Financial Tips for the Sandwich Generation

Posted by Heidi Clute - April 13, 2017

Financial Tips for the Sandwich Generation

Are you caught in the middle between supporting children and caring for aging parents? At a time when your career is reaching a peak and you are looking ahead to your own retirement, you may find yourself having to help your children with college expenses or supporting them during a job search while also looking after the needs of your aging parents. Squeezed in the middle, you've joined the ranks of the "sandwich generation."

If you feel trapped in the middle, you've got company: according to Wikipedia about one-in-four (25%) middle-aged adults is providing financial support to both an aging parent and a child. Today members of both the Baby Boomer generation and Generation X are part of the “sandwich generation.” Since Pew first explored this topic in 2005, many Baby Boomers have since “aged out” of the sandwich generation. Today, Generation X’ers are more likely than Baby Boomers to find themselves in the “sandwich,” and the number of Millennials included is on the rise.

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Caring for your parents.

The squeeze of caring for children and parents takes its toll in many ways — emotionally, physically and financially. Here are some tips on dealing with the finances and legalities:

  • Talk with your parents. Find out, in detail, what your parents have in terms of savings, assets, income, insurance and legal documents. Review their bank and financial arrangements. Look into their medical coverage. Find out about their Social Security and pension benefits. (Remember to check for digital assets too, including online banking information and passwords, for example.)
  • Gather or locate important documents from them, such as Social Security number(s), Medicare or Medicaid numbers, insurance information (especially long-term care & life insurance), doctors and their phone numbers, medications, bill pay notifications, property deeds, trusts, driver's license number, birth certificate and any other relevant information. Check for updated wills, trusts, and beneficiary designations on retirement plans and insurance policies.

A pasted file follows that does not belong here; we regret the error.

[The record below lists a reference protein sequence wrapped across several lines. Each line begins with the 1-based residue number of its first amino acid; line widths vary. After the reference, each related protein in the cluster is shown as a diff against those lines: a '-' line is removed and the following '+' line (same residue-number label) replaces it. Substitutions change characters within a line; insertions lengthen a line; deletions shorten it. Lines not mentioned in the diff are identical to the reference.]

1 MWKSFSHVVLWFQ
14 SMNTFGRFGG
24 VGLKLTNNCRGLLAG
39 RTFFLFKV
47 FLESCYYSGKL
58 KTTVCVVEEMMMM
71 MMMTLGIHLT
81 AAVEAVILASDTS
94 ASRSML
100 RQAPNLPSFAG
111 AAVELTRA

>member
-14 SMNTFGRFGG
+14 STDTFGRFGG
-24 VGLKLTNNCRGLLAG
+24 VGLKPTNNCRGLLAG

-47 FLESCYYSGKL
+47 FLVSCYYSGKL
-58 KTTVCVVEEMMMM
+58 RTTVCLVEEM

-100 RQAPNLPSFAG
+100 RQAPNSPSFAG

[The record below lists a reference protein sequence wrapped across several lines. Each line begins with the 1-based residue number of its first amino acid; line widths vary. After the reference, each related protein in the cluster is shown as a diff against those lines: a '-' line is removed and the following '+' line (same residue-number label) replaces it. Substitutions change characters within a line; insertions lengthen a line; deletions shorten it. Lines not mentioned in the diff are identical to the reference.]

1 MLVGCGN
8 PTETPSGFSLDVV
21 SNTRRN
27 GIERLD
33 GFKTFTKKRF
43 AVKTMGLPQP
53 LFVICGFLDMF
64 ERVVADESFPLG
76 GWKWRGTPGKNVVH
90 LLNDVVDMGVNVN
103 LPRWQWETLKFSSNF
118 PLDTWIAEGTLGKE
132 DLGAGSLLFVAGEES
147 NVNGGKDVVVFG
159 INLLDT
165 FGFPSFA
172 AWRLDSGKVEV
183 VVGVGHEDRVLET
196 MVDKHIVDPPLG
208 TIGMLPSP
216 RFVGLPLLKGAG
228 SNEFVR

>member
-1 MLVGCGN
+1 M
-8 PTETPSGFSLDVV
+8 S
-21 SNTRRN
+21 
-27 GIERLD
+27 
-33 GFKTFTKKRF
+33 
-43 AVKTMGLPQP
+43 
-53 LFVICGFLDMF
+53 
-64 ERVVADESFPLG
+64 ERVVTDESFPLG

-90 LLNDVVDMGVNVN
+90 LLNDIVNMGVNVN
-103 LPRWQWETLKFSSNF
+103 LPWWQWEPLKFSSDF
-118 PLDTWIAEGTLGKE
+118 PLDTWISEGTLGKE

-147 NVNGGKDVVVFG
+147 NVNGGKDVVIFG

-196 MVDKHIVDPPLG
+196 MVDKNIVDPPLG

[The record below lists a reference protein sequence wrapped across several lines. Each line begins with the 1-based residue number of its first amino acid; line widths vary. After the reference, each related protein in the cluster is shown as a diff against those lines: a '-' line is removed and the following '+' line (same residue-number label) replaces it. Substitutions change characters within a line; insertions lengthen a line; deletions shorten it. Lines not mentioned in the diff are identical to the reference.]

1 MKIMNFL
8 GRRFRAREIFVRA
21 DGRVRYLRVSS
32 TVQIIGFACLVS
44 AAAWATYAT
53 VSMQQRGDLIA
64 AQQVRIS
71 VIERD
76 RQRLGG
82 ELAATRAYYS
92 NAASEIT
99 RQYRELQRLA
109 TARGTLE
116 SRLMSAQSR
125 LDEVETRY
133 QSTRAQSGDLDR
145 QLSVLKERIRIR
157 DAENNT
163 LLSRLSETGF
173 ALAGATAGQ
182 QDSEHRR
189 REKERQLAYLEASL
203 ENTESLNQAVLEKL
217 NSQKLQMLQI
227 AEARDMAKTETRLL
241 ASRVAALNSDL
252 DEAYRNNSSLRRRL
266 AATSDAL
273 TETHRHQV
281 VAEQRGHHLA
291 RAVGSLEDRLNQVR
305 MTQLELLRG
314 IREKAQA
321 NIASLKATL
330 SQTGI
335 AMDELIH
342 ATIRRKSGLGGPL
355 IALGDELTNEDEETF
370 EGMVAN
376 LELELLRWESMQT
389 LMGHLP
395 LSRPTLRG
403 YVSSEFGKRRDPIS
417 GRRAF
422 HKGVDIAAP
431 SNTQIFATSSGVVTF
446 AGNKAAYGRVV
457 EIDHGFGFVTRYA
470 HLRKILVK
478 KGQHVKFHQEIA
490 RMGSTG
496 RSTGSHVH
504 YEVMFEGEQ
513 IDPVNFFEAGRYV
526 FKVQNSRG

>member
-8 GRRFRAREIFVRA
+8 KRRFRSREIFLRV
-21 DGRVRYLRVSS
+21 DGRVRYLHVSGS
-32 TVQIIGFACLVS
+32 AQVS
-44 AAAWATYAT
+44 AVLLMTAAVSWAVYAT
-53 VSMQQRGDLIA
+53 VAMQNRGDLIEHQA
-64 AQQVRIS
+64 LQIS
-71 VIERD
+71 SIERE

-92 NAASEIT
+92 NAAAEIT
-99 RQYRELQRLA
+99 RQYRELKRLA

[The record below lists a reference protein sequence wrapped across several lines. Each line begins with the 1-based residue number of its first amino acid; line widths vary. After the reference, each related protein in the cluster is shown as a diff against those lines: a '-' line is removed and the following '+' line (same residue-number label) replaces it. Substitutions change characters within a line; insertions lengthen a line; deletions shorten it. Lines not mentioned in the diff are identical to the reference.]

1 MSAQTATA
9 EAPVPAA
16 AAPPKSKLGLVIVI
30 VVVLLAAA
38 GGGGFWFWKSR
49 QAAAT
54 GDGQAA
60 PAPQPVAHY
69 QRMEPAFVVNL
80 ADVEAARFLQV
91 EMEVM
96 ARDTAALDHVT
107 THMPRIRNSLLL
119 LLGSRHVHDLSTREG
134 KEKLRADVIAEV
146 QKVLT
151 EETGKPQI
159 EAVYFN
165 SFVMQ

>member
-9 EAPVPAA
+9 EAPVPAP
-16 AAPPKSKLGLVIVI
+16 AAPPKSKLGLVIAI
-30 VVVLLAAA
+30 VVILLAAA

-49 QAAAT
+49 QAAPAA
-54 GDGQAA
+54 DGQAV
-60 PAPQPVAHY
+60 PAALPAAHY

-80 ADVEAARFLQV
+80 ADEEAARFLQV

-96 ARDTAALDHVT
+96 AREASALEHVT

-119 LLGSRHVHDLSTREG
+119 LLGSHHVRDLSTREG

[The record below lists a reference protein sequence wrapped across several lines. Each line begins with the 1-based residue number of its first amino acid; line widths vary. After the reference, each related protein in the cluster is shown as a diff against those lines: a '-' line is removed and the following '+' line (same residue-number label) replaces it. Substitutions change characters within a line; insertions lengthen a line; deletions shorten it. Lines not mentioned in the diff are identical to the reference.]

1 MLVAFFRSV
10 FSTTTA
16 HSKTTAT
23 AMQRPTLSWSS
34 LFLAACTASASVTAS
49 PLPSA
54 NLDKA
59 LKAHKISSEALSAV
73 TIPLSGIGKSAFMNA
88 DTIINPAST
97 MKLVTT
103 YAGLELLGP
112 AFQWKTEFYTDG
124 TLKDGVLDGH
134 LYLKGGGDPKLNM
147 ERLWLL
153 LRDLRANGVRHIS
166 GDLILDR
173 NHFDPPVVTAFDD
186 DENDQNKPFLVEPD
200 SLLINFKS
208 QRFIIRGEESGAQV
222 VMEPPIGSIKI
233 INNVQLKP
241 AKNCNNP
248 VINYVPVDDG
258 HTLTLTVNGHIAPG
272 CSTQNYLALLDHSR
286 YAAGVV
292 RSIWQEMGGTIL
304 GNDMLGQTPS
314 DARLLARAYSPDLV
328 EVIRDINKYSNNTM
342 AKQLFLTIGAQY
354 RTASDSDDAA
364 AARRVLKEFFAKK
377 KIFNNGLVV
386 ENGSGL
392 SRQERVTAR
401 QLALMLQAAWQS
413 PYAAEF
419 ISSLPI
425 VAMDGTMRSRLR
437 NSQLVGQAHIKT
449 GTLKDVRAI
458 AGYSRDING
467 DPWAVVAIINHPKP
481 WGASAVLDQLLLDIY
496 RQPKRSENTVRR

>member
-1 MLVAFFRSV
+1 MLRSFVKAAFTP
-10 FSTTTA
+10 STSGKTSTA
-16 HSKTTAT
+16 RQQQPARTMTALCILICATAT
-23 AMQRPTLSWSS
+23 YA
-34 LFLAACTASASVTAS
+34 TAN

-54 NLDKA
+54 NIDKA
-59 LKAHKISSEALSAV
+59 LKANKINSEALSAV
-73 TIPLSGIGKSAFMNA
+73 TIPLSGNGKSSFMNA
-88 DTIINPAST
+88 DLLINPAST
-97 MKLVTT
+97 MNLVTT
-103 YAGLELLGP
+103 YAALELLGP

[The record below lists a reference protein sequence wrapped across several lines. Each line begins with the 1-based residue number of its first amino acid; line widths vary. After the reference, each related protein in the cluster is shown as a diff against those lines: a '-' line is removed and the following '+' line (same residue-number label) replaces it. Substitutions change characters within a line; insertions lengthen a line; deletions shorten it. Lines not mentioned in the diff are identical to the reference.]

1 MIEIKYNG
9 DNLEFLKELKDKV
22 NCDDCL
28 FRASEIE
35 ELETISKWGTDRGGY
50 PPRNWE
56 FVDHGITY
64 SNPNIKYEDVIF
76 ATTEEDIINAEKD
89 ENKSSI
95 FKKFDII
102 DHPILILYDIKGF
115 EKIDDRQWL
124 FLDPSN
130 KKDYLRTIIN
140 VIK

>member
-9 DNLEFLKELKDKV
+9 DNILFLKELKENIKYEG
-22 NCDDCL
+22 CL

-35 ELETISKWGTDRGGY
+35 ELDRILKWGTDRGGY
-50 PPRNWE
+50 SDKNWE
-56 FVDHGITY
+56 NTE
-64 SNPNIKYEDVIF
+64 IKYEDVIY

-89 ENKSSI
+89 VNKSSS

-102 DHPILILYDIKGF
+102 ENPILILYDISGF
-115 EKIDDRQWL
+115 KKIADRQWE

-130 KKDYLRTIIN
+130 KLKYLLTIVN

• It's essential that your mother and/or father have a current durable power of attorney — for both financial care and health care — and a living will. The durable power of attorney (POA) and HIPPA waiver allows your parents to give you (or another trusted person—it doesn't have to be a lawyer) the right to make financial, legal and health decisions on their behalf.
  • Review your own financial situation. Assess all of your assets, liquid and otherwise. Figure out how much you plan to contribute to your children's college and your retirement. If possible, you may want to create a financial plan with a reputable financial planner. See Your Financial Health Checkup on our website for a list of items to review with them.

Caring for your children.

According to a financial support survey done by TD Ameritrade, one possibility as to why there continues to be an increase in the number of adults in the sandwich generation is the indication of the looming retirement crisis starting to manifest itself. This survey revealed that people are not properly planning for retirement, especially as lifespans are expanding.

Here are some things to keep in mind as you try to balance your need for a sustainable financial future and your family's current needs:

  • Avoid dipping into your retirement savings to pay for college. You can finance college, you can’t finance your retirement.
  • If you have grown children returning home, make sure all your expectations have been shared with them. Don't be afraid to discuss employment and income goals as well as a target date for their departure.

Put yourself first.

If you’re part of the sandwich generation, you’ve got your hands full. Your natural inclination might be to take care of yourself last, but that can jeopardize not only your financial health but also your physical and mental well-being. Get enough rest and relaxation regularly, and stay involved with your friends and interests. Finally, keep lines of communication open with your spouse, parents, children and siblings.

Read: Tips for the Sandwich Generation


Check available benefits: National Council on Aging. Go here to find out which federal, state and local benefits your parents qualify for. You'll be surprised at the number of programs out there — including those providing assistance with health-care and utility costs, as well as property tax relief — many available to middle-class families.

Then check again: Government benefits, you can also screen here for government benefits eligibility and get contact information for the programs you're interested in. It's best to fill out the questionnaires on both sites to ensure that you're not missing

Heidi Clute, CFP® of Clute Wealth Management, a Registered Investment Advisor, in Plattsburgh, NY, and South Burlington, VT, an independent firm that provides strategic financial and investment planning for individuals and small businesses in the Champlain Valley region of New York and Vermont. Clute Wealth Management and LPL are separate entities.  Securities offered through LPL Financial. Member FINRA/SIPC. The opinions voiced in this material are for general information only and not intended to provide specific advice or recommendations.  

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